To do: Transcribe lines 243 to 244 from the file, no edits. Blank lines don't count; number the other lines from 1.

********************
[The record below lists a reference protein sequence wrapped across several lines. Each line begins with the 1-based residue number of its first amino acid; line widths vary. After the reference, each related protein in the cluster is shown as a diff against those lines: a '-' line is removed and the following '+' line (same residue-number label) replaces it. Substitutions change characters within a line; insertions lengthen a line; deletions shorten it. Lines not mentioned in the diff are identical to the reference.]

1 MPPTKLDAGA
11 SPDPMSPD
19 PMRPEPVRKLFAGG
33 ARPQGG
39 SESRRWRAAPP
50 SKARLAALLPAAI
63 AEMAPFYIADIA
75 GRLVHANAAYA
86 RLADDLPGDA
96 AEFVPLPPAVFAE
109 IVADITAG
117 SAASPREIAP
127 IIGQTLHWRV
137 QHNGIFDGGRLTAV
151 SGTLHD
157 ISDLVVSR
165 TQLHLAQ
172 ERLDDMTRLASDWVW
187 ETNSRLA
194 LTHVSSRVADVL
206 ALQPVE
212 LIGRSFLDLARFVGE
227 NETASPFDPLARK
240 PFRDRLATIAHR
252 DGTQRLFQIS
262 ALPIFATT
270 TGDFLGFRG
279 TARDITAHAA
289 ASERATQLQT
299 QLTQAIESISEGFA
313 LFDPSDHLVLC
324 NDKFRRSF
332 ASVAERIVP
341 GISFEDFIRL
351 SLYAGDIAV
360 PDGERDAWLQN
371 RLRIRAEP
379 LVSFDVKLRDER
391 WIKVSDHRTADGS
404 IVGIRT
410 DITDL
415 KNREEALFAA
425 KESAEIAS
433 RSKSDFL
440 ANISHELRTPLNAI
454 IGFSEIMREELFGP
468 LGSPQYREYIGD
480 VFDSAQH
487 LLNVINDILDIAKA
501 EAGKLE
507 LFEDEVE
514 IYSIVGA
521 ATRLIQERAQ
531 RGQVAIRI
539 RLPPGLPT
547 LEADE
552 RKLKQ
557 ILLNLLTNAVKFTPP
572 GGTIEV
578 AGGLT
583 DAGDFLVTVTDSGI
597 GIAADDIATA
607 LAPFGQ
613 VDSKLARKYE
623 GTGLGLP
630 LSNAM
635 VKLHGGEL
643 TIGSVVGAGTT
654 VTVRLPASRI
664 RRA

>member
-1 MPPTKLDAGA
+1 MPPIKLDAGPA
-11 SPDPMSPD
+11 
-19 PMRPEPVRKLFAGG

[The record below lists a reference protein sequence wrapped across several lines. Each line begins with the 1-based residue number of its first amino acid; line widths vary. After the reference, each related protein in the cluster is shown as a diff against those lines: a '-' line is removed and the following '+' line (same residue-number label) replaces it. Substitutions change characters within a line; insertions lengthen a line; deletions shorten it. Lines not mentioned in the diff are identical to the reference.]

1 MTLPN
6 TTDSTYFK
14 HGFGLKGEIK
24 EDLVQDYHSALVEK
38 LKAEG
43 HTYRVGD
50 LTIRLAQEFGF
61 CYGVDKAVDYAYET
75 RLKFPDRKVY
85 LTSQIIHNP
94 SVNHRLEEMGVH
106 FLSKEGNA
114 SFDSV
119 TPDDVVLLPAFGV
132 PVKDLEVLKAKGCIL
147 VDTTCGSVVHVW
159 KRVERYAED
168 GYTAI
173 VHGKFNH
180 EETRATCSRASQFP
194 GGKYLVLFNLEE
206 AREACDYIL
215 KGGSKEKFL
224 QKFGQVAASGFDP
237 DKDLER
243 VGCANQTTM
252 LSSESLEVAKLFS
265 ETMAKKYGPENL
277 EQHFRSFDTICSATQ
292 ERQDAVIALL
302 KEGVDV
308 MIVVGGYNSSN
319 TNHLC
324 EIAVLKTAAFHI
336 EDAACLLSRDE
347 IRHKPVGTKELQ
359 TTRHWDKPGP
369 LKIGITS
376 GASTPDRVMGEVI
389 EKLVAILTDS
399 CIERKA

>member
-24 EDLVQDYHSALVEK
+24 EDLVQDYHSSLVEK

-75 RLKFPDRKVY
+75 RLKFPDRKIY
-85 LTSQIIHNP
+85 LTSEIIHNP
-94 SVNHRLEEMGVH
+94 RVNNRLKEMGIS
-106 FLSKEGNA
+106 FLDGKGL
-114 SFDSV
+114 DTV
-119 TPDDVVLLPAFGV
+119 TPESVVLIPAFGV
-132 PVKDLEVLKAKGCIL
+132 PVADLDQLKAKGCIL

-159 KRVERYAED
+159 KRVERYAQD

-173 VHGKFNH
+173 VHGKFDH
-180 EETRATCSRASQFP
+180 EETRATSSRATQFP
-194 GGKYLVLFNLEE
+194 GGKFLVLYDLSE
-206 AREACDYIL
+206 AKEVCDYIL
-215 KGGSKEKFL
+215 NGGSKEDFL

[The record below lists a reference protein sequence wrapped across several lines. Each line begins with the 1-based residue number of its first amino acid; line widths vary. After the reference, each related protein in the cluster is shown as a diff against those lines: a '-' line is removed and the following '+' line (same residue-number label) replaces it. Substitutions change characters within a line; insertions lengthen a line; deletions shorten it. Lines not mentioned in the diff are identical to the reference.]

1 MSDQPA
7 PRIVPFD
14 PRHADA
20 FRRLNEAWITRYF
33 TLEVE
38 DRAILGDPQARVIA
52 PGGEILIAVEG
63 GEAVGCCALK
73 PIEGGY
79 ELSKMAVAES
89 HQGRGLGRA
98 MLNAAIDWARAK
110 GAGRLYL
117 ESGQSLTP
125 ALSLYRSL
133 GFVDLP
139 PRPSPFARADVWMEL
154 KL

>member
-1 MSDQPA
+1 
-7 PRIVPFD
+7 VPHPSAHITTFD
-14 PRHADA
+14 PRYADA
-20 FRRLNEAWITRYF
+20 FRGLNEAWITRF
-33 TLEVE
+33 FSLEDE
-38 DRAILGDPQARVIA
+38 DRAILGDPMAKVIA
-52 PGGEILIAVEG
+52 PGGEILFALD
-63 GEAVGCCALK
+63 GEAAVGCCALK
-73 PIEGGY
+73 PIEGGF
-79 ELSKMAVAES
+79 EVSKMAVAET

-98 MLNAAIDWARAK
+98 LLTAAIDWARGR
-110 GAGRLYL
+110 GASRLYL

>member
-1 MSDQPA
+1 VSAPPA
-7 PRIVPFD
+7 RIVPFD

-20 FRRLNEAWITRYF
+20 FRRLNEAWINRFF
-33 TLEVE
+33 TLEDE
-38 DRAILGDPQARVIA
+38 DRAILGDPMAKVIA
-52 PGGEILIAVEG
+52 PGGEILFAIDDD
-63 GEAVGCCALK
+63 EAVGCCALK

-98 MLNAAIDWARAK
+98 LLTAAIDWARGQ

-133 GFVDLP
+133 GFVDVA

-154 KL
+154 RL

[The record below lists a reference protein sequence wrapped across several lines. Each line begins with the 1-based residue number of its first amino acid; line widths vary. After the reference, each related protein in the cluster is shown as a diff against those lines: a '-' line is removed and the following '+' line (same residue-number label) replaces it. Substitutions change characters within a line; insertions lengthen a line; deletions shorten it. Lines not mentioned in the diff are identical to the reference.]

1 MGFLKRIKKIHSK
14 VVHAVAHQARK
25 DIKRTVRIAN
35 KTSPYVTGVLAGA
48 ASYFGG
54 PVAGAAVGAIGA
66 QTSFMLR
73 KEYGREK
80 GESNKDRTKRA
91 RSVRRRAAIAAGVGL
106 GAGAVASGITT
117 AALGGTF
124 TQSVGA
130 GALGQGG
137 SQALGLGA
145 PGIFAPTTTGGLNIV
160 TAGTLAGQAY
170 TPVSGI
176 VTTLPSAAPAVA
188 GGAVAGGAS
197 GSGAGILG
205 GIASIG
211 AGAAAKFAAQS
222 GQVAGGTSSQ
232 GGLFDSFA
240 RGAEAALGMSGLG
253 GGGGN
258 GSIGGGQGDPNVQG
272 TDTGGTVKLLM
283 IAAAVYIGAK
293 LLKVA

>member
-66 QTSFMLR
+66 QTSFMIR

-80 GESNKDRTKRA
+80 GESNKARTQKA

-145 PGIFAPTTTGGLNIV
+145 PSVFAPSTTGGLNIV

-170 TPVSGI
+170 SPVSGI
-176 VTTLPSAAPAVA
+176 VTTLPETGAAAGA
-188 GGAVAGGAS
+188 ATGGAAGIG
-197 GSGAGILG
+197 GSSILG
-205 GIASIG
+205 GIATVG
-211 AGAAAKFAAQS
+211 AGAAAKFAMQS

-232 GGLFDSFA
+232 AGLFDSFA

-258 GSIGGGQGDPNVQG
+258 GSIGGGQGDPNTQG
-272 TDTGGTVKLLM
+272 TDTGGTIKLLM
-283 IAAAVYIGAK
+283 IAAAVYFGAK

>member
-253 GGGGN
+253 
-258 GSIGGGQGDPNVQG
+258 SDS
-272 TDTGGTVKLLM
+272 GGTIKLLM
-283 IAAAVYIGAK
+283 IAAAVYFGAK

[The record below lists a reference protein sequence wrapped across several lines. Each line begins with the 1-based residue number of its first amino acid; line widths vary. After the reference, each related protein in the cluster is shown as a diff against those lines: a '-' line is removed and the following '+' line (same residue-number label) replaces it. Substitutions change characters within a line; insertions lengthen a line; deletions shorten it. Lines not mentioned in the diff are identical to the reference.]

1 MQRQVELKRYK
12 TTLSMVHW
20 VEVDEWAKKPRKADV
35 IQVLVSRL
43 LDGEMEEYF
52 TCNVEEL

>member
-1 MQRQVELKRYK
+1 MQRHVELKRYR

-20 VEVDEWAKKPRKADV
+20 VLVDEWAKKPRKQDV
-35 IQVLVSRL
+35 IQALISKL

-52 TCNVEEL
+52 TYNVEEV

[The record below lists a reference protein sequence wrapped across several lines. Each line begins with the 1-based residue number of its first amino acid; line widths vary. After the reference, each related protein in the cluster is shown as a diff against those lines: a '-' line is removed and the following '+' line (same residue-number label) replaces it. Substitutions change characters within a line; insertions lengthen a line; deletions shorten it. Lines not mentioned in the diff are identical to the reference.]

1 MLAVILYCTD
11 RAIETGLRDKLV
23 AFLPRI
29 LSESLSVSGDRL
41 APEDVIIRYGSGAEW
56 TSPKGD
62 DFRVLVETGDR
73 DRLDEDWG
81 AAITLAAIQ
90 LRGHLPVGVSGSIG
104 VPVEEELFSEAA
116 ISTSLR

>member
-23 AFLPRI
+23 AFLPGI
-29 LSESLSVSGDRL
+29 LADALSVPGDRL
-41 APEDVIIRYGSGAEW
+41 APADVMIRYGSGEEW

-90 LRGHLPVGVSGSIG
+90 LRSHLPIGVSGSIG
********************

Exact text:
272 TDTGGTVKLLM
283 IAAAVYIGAK